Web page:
Quality 4.0 and the programme of research led by the CQI.
Frequently asked questions
- What is Quality 4.0?
- Why is Quality 4.0 important?
- Why is the CQI doing this research into Quality 4.0?
- Have any other organisations been involved in the Quality 4.0 research?
- Did the Quality 4.0 research consider environmental, social and governance (ESG) factors?
- What percentage/section of the CQI/IRCA membership will be affected by Quality 4.0?
- What impact does the definition of Quality 4.0 have on established quality management frameworks?
- How will Quality 4.0 affect ISO’s quality management standards?
- How will Quality 4.0 affect the content of the CQI's Competency Framework?
- What will Quality 4.0 mean for me in practice?
- Isn’t this Quality 3.0 repackaged?
- Is quality management being threatened by digitalisation and automation?
1. What is Quality 4.0?
Quality 4.0 is a globally recognised term used to describe a process of change through which the practice of quality management is going. This change includes the increased digitisation of processes and the application of powerful data gathering and analytics. See the CQI’s research into how to define Quality 4.0 for more.
2. Why is Quality 4.0 important?
The implications of this gradual change to Quality 4.0 could be huge for organisations, their customers or clients, people working to deliver quality consistently and reliably and for society as a whole. It is difficult to predict how big and how quickly this change will be; however, some business models are transforming at pace and new ones are emerging, in some cases at surprising speed.
So, it is important for professionals to be at the heart of designing the future and not passive observers or victims of change. In fact, the skills, knowledge and perspectives of quality professionals are vital to the design of that future. We will need new end-to-end value chains and new assurance approaches. Multi-disciplinary teams will also need to solve complex problems and someone will need to make sure that the data being used is of the highest quality. Quality professionals can’t be bystanders. We must be part of the solution. So, it’s important for professionals working in quality management to consider how this transformation will affect the context in which they operate and how they can deliver enhanced value.
The article referenced above expands on the case for Quality 4.0.
ABOUT THE RESEARCH
3. Why is the CQI doing this research into Quality 4.0?
The CQI needs to prepare its professionals to respond to the ongoing emergence of the digital age, helping them to identify and acquire the new competences required to thrive in the future.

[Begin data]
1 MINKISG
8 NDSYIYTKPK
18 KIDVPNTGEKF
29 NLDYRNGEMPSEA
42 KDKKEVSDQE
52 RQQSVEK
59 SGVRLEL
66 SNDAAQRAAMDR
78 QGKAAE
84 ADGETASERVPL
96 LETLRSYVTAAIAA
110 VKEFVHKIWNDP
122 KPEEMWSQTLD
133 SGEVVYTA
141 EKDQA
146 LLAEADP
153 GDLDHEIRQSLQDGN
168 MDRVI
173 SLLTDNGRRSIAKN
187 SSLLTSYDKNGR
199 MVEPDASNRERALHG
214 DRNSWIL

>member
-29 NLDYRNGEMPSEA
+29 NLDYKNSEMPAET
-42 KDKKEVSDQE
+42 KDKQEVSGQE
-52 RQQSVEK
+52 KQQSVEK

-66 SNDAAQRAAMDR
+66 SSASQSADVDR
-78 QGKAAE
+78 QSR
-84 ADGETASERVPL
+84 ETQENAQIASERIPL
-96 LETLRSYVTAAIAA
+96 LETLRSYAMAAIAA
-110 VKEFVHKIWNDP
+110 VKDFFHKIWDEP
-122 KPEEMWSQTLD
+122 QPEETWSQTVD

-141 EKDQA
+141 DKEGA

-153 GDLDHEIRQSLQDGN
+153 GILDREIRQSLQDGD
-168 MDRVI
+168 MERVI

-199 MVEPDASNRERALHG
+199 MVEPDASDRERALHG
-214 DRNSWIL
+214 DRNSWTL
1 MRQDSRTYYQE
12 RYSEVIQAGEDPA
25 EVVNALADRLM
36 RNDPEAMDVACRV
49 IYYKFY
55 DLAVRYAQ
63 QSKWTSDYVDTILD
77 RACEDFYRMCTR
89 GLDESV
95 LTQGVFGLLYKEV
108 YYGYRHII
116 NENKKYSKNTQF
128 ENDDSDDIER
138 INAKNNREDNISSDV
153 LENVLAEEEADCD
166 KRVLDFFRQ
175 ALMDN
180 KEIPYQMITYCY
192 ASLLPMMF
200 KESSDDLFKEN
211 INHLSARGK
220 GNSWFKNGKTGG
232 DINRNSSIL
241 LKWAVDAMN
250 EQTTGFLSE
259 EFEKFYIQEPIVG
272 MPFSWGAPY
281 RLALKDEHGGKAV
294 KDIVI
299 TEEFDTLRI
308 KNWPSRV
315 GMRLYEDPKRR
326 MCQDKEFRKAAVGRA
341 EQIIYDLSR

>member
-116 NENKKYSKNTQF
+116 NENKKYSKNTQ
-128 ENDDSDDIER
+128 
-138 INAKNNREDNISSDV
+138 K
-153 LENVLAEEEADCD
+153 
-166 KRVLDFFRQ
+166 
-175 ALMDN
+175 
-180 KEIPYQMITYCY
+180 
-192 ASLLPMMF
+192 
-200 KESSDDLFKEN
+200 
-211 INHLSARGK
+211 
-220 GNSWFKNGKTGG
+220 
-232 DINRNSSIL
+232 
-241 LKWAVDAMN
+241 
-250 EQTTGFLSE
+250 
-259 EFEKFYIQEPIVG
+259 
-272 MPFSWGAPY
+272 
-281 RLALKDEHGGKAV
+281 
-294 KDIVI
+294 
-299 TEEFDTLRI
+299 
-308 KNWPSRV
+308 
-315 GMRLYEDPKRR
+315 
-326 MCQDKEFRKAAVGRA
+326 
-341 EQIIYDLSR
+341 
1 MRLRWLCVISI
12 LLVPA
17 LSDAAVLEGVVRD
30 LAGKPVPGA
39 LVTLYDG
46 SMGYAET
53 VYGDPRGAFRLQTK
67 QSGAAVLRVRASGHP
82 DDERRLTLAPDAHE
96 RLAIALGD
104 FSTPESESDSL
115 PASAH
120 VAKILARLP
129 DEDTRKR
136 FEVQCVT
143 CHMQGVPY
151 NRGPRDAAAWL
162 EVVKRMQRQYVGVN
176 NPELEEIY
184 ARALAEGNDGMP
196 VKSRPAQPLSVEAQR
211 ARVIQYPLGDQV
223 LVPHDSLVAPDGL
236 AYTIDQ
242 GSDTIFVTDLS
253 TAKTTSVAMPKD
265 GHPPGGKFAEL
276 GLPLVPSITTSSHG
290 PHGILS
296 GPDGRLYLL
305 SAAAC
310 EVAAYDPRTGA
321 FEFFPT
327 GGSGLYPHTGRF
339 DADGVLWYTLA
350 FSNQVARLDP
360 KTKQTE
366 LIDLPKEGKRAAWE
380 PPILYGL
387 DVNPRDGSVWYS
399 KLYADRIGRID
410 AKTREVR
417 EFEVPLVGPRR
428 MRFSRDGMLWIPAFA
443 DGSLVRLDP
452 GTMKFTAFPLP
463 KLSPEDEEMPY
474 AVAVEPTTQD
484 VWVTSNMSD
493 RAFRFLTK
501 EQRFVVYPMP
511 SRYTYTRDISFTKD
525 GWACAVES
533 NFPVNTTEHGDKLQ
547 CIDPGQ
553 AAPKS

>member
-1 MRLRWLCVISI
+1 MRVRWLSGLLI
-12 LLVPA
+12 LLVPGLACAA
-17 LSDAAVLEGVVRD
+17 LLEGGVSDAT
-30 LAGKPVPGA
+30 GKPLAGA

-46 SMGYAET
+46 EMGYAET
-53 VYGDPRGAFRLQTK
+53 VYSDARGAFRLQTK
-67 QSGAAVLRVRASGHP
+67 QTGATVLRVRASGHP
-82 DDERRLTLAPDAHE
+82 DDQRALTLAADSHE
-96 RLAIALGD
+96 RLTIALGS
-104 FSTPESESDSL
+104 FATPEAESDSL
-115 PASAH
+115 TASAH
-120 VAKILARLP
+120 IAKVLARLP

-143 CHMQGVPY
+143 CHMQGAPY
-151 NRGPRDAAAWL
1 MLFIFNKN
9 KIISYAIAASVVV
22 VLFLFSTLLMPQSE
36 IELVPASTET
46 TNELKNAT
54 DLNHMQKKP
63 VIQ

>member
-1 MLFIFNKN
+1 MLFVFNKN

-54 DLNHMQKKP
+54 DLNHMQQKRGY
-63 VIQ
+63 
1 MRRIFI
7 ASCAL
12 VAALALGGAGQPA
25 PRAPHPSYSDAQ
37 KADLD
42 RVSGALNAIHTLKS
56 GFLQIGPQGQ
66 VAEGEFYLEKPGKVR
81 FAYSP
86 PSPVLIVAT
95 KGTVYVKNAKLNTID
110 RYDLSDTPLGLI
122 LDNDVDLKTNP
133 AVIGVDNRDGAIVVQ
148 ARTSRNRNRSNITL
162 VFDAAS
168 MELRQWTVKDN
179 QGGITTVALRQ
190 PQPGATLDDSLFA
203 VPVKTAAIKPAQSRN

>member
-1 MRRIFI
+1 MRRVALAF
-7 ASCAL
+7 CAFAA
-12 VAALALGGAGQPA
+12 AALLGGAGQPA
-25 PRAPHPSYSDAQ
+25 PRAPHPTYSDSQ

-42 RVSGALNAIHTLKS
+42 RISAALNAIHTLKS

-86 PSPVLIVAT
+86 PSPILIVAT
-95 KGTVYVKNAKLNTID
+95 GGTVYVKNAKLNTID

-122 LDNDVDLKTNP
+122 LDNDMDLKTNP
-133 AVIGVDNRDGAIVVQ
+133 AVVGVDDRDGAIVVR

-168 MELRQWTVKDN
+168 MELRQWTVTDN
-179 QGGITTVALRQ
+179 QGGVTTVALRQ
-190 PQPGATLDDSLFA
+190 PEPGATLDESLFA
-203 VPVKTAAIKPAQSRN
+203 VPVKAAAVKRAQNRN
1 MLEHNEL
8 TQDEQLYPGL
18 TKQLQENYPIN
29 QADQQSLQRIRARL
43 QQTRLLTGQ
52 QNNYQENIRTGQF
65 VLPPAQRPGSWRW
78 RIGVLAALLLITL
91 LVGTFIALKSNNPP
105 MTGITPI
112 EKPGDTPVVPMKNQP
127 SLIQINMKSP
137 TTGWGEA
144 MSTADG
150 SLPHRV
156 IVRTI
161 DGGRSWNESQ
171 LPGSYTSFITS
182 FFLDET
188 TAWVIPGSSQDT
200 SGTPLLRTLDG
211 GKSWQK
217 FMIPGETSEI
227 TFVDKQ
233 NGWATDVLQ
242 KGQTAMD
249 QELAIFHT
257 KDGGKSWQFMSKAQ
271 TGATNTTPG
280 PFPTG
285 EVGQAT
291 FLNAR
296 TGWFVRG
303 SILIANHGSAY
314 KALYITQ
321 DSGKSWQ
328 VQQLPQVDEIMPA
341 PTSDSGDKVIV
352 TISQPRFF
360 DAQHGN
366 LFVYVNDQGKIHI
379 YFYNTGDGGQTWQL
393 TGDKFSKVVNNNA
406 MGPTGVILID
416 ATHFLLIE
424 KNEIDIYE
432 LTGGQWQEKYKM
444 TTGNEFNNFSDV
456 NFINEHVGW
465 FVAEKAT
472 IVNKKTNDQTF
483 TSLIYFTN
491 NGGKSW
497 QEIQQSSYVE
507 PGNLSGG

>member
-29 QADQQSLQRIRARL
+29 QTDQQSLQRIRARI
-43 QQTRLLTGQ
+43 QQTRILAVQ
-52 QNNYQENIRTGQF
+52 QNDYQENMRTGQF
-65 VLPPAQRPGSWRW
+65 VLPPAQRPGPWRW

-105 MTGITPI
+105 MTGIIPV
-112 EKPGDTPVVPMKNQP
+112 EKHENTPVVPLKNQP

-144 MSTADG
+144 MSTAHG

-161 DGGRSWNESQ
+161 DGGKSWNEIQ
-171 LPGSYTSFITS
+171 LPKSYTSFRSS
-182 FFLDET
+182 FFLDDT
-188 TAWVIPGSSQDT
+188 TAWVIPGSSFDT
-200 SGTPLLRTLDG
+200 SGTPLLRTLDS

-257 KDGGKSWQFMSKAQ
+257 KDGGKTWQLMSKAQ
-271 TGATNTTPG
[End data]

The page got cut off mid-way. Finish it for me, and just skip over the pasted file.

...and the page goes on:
Initial explorations into published literature and conference proceedings on the subjects of Quality 4.0, Industry 4.0 and Supply Chain 4.0, together with discussions with thought leaders around the world concluded that there was no single accepted definition of Quality 4.0. Professionals have been contemplating the proposed definition from several different perspectives, causing some confusion for practitioners. For this reason, the CQI decided to start a research project to develop a working definition of Quality 4.0, which in turn will help CQI members to better understand what it is, how it is developing and the implications it could have for quality management in the future.
Now that this working definition has been developed, the research programme is progressing on to identifying practices, tools and technologies that are being adopted in organisations that are transitioning into a Quality 4.0 context from which the research team will identify the new knowledge, skills and behaviours that professionals will need to acquire to thrive in this emerging world.
4. Have any other organisations been involved in the Quality 4.0 research?
We have been in contact with colleagues in the ASQ, EOQ, ANQ and IRCA Japan and have engaged partner organisations, academics and thought leaders from several different countries and regions around the world. We have also shared our findings widely within the UKQI.
5. Did the Quality 4.0 research consider environmental, social and governance (ESG) factors?
Not specifically, although the research project that is currently revising the Competency Framework will address the area of ESG. It will identify the knowledge, skills and behaviours that professionals need to help their organisation or clients reach their ESG goals.
QUALITY 4.0 AND QUALITY MANAGEMENT PRACTICE
6. What percentage/section of the CQI/IRCA membership will be affected by Quality 4.0?